Sanctions hurt Iran, but compromise unlikely: report

Mon Jan 17, 2011 9:50am EST
 
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By Jon Hemming

LONDON (Reuters) - President Mahmoud Ahmadinejad's management of Iran's economy has been a "disaster" and sanctions are making matters worse, a report said on Monday, but Tehran is still unlikely to compromise on its nuclear program.

Iran is due to hold a second round of talks with six major powers over its disputed nuclear activities in Istanbul on January 21-22 following U.N., U.S., and EU sanctions imposed last year that target oil and gas sectors vital to the Iranian economy.

But Ahmadinejad and Supreme Leader Ayatollah Ali Khamenei, the most powerful figure in Iran, are unlikely to be swayed, wrote Jonathan Paris in a report for the Legatum Institute, a London-based think-tank backed by the Legatum investment group.

"The reality is that even if the economy is hurting, it has a very small place in the calculus of Khamenei and Ahmadinejad. Unless the severity of the sanctions dramatically escalates, it is unlikely that Iranian leaders will see the sanctions as a domestic threat to their survival in power," he said.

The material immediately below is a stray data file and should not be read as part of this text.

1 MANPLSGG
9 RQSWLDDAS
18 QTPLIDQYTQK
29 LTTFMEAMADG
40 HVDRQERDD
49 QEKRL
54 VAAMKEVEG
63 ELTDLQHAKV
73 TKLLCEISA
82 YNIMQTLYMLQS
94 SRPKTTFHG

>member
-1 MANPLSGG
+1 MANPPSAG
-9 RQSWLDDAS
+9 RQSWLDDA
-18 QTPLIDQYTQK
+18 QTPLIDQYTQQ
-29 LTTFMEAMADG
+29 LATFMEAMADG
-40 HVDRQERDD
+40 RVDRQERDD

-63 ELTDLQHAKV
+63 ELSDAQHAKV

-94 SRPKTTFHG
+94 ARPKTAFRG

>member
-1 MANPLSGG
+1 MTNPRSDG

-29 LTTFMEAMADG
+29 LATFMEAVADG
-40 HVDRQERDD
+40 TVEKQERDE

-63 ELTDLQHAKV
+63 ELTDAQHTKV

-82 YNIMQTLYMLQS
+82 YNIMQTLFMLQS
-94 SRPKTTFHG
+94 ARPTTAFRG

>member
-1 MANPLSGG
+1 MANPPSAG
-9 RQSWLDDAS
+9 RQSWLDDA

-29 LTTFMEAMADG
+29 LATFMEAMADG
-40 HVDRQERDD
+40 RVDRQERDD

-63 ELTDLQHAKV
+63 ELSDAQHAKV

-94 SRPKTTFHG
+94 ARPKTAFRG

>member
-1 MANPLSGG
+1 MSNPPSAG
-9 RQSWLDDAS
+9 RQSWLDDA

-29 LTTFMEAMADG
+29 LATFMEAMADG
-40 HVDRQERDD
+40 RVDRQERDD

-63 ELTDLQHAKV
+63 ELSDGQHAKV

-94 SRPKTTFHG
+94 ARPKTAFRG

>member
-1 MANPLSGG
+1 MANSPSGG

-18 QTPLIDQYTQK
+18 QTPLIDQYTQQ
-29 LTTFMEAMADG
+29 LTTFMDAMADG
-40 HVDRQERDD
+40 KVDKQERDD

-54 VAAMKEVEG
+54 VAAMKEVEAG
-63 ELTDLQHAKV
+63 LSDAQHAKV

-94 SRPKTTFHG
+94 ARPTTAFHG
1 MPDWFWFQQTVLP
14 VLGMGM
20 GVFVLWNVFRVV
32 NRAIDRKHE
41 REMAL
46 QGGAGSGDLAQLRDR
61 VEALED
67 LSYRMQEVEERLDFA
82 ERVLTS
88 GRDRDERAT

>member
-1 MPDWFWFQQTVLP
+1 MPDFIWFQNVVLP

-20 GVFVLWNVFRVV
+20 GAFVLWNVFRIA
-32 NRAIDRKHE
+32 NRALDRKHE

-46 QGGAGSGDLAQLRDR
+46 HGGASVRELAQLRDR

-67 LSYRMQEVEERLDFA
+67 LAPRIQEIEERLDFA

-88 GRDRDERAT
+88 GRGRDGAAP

"Enormous pressure is required to lead them to compromise on the nuclear program."

If Iran can survive the current wave of sanctions, imposed after eight years of wrangling over Tehran's nuclear ambitions, Iranian leaders may calculate the international community will not be able to maintain enough unity to keep up the measures.

"If sanctions fail to induce a compromise, then it seems that the only remaining measure is to convince Iran's leadership that there is a credible threat of a U.S. attack," said Paris.

Western states believe Iran's drive to enrich uranium is a cover for a secret program to either make nuclear weapons, or at least achieve a capability to do so.   Continued...

 
<p>A young boy stands behind a flag as he and his mother, supporters of Iranian President Mahmoud Ahmadinejad, wait for his arrival at Tehran's Mehrabad International Airport May 5, 2010, after his trip to attend the Nuclear Non-Proliferation Treaty Review Conference at United Nations Headquarters in New York. REUTERS/Morteza Nikoubazl</p>